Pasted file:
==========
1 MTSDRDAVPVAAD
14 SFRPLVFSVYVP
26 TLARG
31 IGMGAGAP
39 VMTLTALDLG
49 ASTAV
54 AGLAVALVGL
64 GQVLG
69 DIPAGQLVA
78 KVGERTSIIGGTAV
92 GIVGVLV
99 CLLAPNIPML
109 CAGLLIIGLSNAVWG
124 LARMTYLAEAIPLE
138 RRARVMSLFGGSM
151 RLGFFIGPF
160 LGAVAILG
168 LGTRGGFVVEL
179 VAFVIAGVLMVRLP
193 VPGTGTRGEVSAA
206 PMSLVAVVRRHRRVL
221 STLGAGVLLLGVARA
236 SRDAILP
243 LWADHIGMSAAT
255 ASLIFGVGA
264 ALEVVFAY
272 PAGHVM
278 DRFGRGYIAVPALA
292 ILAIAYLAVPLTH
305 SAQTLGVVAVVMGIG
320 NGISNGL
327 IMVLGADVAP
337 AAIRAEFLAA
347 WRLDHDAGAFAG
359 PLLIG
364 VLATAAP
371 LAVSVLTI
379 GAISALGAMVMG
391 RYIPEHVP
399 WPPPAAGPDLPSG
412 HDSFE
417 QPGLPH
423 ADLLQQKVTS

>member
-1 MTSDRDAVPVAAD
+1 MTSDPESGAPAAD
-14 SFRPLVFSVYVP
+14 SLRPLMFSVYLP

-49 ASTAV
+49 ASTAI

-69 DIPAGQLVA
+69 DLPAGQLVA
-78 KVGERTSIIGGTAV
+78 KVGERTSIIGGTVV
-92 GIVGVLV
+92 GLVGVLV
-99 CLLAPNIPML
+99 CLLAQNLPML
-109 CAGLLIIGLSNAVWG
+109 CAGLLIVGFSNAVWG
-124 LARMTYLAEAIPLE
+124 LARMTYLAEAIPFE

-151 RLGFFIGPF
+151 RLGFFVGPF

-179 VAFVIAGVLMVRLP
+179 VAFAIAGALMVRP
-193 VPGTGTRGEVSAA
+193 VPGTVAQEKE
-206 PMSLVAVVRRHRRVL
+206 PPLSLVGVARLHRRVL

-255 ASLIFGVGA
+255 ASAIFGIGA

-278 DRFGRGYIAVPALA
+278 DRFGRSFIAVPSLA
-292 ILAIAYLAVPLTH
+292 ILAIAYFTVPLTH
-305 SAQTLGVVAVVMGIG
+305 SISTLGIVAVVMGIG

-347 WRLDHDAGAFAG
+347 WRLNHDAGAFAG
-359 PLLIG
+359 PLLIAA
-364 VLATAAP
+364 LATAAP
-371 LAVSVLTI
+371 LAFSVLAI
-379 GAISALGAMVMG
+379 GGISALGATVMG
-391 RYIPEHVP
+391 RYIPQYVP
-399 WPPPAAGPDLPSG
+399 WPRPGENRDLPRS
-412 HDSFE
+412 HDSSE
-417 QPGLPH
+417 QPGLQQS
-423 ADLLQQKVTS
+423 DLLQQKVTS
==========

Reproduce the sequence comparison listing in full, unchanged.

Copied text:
1 MTSDRDAVPVAAD
14 SFRPLVFSVYVP
26 TLARG
31 IGMGAGAP
39 VMTLTALDLG
49 ASTAV
54 AGLAVALVGL
64 GQVLG
69 DIPAGQLVA
78 KVGERTSIIGGTAV
92 GIVGVLV
99 CLLAPNIPML
109 CAGLLIIGLSNAVWG
124 LARMTYLAEAIPLE
138 RRARVMSLFGGSM
151 RLGFFIGPF
160 LGAVAILG
168 LGTRGGFVVEL
179 VAFVIAGVLMVRLP
193 VPGTGTRGEVSAA
206 PMSLVAVVRRHRRVL
221 STLGAGVLLLGVARA
236 SRDAILP
243 LWADHIGMSAAT
255 ASLIFGVGA
264 ALEVVFAY
272 PAGHVM
278 DRFGRGYIAVPALA
292 ILAIAYLAVPLTH
305 SAQTLGVVAVVMGIG
320 NGISNGL
327 IMVLGADVAP
337 AAIRAEFLAA
347 WRLDHDAGAFAG
359 PLLIG
364 VLATAAP
371 LAVSVLTI
379 GAISALGAMVMG
391 RYIPEHVP
399 WPPPAAGPDLPSG
412 HDSFE
417 QPGLPH
423 ADLLQQKVTS

>member
-1 MTSDRDAVPVAAD
+1 MTSDPESGAPAAD
-14 SFRPLVFSVYVP
+14 SLRPLMFSVYLP

-49 ASTAV
+49 ASTAI

-69 DIPAGQLVA
+69 DLPAGQLVA
-78 KVGERTSIIGGTAV
+78 KVGERTSIIGGTVV
-92 GIVGVLV
+92 GLVGVLV
-99 CLLAPNIPML
+99 CLLAQNLPML
-109 CAGLLIIGLSNAVWG
+109 CAGLLIVGFSNAVWG
-124 LARMTYLAEAIPLE
+124 LARMTYLAEAIPFE

-151 RLGFFIGPF
+151 RLGFFVGPF

-179 VAFVIAGVLMVRLP
+179 VAFAIAGALMVRP
-193 VPGTGTRGEVSAA
+193 VPGTVAQEKE
-206 PMSLVAVVRRHRRVL
+206 PPLSLVGVARLHRRVL

-255 ASLIFGVGA
+255 ASAIFGIGA

-278 DRFGRGYIAVPALA
+278 DRFGRSFIAVPSLA
-292 ILAIAYLAVPLTH
+292 ILAIAYFTVPLTH
-305 SAQTLGVVAVVMGIG
+305 SISTLGIVAVVMGIG

-347 WRLDHDAGAFAG
+347 WRLNHDAGAFAG
-359 PLLIG
+359 PLLIAA
-364 VLATAAP
+364 LATAAP
-371 LAVSVLTI
+371 LAFSVLAI
-379 GAISALGAMVMG
+379 GGISALGATVMG
-391 RYIPEHVP
+391 RYIPQYVP
-399 WPPPAAGPDLPSG
+399 WPRPGENRDLPRS
-412 HDSFE
+412 HDSSE
-417 QPGLPH
+417 QPGLQQS
-423 ADLLQQKVTS
+423 DLLQQKVTS